Doctors Without Borders staffers seized in Syria
Unclear if staffers taken by government forces or rebels
Five staffers of the international aid organization Doctors Without Borders have been taken in for questioning in northern Syria, the group said Friday.
The five staffers were taken "allegedly for questioning" from a Doctors Without Borders house in northern Syria, and have been out of contact since Thursday evening, said Michael Goldfarb, a spokesman for the aid group.
He did not say whether the missing staffers had been taken by government forces or rebels fighting to overthrow President Bashar al-Assad, and refused to give further details out of concern for the missing workers' safety.
Karin Ekholm, a spokeswoman for the Swedish branch of the organization, said those seized were Swedish, Danish, Swiss, Belgian and Peruvian nationals.
"We are doing all we can to do re-establish contact with our colleagues," the Danish branch said in a statement.
Rami Abdurrahman, the head of the Britain-based Syrian Observatory for Human Rights, said that members of the al-Qaeda-linked Islamic State of Iraq and the Levant had stormed a hospital in the northwestern province of Latakia and taken all of its doctors to an unknown location. Others were taken from their homes by ISIL members, he added.
Abdurrahman said it was not clear whether the Doctors Without Borders members were among those taken in Latakia.
Wave of kidnappings
Opposition-held areas of northern and eastern Syria have seen a wave of kidnappings over the past six months that has targeted journalists, aid workers and activists. Al-Qaeda-linked rebel factions are suspected of being behind many of the abductions.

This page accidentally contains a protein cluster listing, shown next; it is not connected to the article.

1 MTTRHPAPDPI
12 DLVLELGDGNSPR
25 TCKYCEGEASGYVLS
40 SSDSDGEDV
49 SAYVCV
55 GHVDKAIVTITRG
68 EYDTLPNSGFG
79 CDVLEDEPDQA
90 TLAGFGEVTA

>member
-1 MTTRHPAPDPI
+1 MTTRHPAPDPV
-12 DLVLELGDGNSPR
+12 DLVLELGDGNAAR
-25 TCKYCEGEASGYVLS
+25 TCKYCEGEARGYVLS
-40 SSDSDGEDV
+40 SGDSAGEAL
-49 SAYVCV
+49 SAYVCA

In October, several members of the International Committee of the Red Cross were briefly abducted in northwestern Syria. Many Syrian activists have fled the country after threats by ISIL and the killing of a number of citizen journalists.
Also Friday, activists reported heavy clashes between Syrian opposition fighters and ISIL members in the northern provinces of Aleppo of Idlib.
More than 130,000 people have been killed so far in the war, now in its third year, according to the Observatory. The group closely monitors the violence in Syria through a network of activists across the country. The UN said in July that 100,000 Syrians have been killed, and has not updated that figure since.
Millions of Syrians have been uprooted from their homes because of the fighting.
The crisis began as an uprising against Assad's government but later turned into a civil war. Over the past years, clashes between rival opposition groups became common in rebel-held areas.
The government refers to those trying to topple Assad as terrorists.